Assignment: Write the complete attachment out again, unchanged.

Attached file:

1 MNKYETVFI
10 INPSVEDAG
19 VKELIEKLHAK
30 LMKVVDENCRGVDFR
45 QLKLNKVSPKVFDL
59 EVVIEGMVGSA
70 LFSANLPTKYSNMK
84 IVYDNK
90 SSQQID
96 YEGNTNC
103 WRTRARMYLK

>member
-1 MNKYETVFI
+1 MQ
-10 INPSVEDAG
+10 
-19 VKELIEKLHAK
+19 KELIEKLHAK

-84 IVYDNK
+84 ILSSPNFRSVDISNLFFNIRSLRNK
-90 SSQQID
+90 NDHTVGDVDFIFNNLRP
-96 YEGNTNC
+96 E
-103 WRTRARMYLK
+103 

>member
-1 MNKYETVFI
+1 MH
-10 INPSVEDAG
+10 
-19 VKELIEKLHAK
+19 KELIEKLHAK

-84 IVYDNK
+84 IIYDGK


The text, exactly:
1 MNKYETVFI
10 INPSVEDAG
19 VKELIEKLHAK
30 LMKVVDENCRGVDFR
45 QLKLNKVSPKVFDL
59 EVVIEGMVGSA
70 LFSANLPTKYSNMK
84 IVYDNK
90 SSQQID
96 YEGNTNC
103 WRTRARMYLK

>member
-1 MNKYETVFI
+1 MQ
-10 INPSVEDAG
+10 
-19 VKELIEKLHAK
+19 KELIEKLHAK

-84 IVYDNK
+84 ILSSPNFRSVDISNLFFNIRSLRNK
-90 SSQQID
+90 NDHTVGDVDFIFNNLRP
-96 YEGNTNC
+96 E
-103 WRTRARMYLK
+103 

>member
-1 MNKYETVFI
+1 MH
-10 INPSVEDAG
+10 
-19 VKELIEKLHAK
+19 KELIEKLHAK

-84 IVYDNK
+84 IIYDGK